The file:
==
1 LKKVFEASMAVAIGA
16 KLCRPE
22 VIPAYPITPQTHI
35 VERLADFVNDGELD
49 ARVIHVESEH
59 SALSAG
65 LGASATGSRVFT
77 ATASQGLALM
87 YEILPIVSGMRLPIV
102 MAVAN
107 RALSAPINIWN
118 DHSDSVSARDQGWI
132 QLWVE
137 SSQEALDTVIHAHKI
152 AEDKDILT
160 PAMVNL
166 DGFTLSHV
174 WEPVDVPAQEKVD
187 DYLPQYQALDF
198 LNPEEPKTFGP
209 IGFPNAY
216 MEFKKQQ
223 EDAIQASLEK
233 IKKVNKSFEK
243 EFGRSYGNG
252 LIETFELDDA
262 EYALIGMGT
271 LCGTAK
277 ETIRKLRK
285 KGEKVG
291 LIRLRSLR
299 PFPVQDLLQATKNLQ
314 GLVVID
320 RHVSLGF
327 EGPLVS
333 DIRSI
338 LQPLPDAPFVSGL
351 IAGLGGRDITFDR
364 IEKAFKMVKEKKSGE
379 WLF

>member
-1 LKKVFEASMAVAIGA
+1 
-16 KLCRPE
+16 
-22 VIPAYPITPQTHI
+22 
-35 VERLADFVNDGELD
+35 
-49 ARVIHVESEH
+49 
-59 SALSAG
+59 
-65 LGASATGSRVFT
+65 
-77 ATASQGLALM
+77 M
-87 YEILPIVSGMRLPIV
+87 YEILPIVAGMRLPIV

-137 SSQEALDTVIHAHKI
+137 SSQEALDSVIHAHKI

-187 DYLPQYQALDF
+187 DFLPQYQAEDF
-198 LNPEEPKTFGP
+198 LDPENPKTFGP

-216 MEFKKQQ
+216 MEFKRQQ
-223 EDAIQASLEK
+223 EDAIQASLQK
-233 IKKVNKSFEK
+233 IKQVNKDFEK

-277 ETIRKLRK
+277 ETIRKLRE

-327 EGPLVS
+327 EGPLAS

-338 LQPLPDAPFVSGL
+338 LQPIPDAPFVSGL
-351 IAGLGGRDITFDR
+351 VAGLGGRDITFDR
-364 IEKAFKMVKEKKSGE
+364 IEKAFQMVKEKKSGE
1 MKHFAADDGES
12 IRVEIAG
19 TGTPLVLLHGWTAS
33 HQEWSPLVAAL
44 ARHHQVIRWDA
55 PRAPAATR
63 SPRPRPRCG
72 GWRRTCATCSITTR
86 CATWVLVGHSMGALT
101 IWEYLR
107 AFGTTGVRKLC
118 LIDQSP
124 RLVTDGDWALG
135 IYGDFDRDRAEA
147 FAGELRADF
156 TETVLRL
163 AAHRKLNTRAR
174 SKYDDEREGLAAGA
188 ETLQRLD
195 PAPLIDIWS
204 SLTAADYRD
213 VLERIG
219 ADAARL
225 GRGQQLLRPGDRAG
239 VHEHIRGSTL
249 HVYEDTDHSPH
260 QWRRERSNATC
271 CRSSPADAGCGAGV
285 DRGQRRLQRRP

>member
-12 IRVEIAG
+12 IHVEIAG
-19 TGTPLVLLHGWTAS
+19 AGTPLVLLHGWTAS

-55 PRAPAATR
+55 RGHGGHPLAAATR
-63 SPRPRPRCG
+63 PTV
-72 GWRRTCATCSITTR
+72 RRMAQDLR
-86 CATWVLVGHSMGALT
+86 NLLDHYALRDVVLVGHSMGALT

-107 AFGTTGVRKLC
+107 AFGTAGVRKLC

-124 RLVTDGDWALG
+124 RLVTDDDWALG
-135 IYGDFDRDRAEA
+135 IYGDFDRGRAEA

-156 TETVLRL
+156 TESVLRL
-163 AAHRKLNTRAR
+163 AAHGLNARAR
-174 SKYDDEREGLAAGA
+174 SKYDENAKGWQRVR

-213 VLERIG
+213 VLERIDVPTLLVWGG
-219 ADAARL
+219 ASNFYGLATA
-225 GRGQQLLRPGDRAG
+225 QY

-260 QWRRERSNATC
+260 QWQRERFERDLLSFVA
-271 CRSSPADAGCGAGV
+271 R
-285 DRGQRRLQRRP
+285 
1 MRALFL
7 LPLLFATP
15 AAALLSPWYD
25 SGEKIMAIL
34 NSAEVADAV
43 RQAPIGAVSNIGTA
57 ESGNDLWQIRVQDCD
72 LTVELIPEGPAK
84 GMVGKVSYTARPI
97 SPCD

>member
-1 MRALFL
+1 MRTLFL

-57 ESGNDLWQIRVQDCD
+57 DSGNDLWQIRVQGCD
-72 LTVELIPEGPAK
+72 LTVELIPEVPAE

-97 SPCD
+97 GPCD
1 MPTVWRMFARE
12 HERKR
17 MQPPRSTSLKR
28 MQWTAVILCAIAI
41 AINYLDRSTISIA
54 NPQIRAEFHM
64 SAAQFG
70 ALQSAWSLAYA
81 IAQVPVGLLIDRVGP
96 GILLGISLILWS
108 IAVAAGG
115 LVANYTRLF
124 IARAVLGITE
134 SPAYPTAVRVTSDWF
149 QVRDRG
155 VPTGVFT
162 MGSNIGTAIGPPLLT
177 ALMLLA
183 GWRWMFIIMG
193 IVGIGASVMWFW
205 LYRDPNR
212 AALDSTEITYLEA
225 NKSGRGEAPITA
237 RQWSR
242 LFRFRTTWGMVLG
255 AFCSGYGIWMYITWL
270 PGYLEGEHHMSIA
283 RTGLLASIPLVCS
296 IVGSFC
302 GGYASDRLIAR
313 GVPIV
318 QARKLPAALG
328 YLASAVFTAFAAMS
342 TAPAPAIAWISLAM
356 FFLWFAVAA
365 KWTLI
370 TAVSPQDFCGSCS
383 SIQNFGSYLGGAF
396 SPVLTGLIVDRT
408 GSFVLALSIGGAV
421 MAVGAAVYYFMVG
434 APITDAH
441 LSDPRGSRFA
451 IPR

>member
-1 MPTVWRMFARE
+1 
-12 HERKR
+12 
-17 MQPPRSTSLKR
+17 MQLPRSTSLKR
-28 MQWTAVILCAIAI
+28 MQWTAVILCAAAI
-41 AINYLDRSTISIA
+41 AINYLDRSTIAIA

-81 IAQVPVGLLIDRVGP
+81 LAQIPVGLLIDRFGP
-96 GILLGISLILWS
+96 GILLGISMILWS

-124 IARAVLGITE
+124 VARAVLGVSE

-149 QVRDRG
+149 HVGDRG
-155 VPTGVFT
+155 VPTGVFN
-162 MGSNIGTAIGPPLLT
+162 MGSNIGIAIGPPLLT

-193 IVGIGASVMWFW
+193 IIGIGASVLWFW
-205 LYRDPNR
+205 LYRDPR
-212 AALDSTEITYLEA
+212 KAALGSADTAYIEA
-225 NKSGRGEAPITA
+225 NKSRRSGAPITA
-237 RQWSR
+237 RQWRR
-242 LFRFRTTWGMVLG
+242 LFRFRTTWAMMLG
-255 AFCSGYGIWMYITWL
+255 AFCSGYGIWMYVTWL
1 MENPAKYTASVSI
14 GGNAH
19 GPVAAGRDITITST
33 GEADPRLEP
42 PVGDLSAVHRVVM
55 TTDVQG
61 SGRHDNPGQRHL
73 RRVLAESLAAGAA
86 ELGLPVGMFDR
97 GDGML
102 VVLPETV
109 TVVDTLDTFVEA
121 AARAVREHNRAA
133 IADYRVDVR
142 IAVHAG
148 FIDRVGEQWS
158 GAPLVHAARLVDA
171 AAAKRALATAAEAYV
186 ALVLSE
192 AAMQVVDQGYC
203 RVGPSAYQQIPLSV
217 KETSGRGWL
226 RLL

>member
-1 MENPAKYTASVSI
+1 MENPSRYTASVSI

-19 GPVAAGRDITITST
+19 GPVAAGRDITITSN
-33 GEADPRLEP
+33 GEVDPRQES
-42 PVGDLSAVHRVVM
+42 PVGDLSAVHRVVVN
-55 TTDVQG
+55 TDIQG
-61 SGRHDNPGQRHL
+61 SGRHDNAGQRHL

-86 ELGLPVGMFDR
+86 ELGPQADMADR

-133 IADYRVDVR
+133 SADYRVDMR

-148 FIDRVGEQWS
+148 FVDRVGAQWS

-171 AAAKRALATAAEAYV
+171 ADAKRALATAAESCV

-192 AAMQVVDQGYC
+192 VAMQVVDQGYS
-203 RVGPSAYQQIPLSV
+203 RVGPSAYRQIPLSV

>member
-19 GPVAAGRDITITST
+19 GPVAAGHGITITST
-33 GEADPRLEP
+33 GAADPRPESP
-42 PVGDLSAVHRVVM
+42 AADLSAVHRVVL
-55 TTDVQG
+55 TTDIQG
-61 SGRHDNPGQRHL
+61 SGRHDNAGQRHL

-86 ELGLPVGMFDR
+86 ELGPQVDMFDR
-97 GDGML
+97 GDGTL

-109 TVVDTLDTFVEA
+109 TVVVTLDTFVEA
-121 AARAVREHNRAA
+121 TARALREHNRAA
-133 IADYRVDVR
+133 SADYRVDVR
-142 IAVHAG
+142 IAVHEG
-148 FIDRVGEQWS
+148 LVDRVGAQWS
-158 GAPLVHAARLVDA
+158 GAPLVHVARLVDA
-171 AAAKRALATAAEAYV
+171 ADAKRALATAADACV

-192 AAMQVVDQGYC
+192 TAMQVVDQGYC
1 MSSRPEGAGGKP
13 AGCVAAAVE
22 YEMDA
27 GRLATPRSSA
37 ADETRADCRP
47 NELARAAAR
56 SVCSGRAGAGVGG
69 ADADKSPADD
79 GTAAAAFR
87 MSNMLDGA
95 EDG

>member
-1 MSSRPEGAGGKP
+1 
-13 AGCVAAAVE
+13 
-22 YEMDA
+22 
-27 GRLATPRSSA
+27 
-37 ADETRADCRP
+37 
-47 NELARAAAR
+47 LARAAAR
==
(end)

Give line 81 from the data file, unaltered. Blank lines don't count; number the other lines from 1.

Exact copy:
+364 IEKAFQMVKEKKSGE